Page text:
A young mum who survived cervical cancer has warned women putting off smears because of the pandemic to get checked out.
Vikki Ridler was just 27 when she had to undergo a hysterectomy and suffered a breakdown due to the trauma of the life-changing diagnosis.
The mother of two, from Lesmahagow, Lanarkshire, spoke of her recovery as campaigners warned that hundreds of thousands of women are missing smears because of Covid-19, prompting calls for home-screening kits.
Vikki, 31, said: “There’s no vaccination for cancer. Prevention is always the best cure. Get your smear.
“Don’t discount it because there are other things going on in the NHS – because I know that smear can save your life.”
Estate agent Vikki had been having smear tests every six months after getting an abnormal result shortly after the birth of her son in 2012.
But in 2017 doctors identified pre-cancerous cells and she had cold coagulation treatment in an attempt to burn them away.
About two weeks later, the mum to Freyah, 10, and Ashton, eight, received a phone call asking her to attend hospital to discuss the results of her biopsy.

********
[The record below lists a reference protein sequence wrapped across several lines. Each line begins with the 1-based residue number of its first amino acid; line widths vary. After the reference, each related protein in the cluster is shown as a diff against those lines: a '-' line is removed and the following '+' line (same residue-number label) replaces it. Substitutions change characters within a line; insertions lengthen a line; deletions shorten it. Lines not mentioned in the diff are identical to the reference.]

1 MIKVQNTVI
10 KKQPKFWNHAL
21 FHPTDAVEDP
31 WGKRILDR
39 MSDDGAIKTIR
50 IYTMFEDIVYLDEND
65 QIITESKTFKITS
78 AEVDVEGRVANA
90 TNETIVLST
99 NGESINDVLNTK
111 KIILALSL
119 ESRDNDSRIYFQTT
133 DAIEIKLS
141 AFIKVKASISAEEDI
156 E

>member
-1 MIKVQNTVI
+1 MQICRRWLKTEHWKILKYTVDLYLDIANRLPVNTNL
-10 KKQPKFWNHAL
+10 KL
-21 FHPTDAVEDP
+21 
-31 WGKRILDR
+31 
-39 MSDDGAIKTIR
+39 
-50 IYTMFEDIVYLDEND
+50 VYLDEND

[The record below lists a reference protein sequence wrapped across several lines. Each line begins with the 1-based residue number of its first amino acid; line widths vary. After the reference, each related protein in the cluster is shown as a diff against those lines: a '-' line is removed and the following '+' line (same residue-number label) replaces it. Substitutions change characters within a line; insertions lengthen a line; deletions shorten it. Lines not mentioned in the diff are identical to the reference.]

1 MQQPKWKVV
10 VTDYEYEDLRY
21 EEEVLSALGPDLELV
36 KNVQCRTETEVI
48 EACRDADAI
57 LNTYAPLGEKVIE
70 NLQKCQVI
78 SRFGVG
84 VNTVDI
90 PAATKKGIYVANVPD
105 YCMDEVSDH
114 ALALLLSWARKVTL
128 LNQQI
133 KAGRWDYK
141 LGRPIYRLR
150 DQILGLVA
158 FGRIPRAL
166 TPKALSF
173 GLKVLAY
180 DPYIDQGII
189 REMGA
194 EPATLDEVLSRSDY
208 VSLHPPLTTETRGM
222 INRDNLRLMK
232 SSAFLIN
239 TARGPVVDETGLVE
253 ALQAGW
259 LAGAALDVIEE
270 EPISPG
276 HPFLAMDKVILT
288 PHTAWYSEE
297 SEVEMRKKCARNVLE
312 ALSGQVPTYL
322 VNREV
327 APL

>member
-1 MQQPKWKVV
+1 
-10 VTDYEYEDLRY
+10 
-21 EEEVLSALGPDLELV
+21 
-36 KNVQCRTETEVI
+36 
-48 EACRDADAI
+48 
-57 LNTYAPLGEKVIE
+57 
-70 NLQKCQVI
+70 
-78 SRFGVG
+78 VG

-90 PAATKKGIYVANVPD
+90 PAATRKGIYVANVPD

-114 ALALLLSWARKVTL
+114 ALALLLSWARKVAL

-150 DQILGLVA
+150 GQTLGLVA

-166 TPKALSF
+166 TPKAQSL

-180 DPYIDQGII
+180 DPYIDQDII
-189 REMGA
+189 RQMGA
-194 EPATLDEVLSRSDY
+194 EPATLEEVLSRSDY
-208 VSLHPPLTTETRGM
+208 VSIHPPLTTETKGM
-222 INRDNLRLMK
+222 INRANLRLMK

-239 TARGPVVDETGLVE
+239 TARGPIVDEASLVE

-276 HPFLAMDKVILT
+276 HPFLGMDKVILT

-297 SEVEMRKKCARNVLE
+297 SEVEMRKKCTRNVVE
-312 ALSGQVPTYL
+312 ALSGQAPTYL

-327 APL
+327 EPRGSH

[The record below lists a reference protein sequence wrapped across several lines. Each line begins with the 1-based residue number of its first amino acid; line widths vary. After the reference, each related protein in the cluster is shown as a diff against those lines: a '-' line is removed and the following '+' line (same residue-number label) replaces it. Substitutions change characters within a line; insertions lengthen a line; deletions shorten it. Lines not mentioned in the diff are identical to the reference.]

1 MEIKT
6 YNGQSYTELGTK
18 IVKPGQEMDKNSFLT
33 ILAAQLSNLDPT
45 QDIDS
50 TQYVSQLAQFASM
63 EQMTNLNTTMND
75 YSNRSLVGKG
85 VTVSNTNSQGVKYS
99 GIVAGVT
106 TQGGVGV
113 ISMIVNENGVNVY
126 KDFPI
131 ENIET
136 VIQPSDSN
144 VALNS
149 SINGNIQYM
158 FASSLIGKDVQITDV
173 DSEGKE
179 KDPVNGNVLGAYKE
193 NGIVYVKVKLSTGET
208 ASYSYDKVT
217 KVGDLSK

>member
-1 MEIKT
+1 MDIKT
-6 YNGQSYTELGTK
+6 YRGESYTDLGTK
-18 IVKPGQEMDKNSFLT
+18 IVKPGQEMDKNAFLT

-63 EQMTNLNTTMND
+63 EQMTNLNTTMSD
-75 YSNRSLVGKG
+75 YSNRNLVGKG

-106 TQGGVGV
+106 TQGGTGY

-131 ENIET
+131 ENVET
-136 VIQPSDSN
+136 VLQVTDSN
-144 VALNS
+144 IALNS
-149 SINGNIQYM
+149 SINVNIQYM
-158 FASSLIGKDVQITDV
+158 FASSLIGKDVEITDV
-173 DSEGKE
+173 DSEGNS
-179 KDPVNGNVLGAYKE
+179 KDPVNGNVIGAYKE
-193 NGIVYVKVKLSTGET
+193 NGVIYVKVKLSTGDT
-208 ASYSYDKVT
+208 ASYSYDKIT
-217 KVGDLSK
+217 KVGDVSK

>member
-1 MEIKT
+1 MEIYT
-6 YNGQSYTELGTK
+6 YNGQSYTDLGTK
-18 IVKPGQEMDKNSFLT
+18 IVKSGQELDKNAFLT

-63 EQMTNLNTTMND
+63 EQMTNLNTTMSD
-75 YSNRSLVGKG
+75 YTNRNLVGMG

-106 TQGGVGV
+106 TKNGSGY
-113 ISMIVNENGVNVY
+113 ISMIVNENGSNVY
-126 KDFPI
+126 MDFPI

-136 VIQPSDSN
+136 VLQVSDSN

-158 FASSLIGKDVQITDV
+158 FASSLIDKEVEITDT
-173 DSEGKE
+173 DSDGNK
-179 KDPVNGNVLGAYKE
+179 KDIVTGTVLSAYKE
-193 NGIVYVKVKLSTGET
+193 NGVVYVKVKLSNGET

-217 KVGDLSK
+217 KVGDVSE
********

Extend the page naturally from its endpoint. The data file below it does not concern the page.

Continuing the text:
She said: “I’ll never forget the phone call. They said, ‘Vicki, will you make sure you bring someone with you?’ I can’t explain how I felt in the moment they told me I had cancer.
“It was almost like, ‘Right, we know, now how do we fix it?’”
An MRI found the cancer was developing quickly so Vikki underwent a hysterectomy.
She said: “I thought it was an operation older women got and never realised the extent of what would be happening and the choices that would be taken from me at that point. I’m very lucky I had children young.”
Vikki took months to recover but said she regrets her decision to return to work after five weeks, which affected her mental health.
In her darkest moment, after the breakdown of her relationship, Vikki called 999 and attended hospital, where she was referred for counselling and diagnosed with PTSD.
She said: “Everything has changed for me. I’m not worrying about the small things any more and I don’t take anything for granted. Life is too short. I’ve got a fantastic career, two beautiful kids and my dog. That’s all I want.”
Jo’s Cervical Cancer Trust estimated 600,000 tests failed to go ahead in the UK in April and May.
Boss Rebecca Shoosmith said: “Cervical screening is really important. If you’ve been invited to make an appointment, that’s because your GP has put measures in place to make it safe to attend.”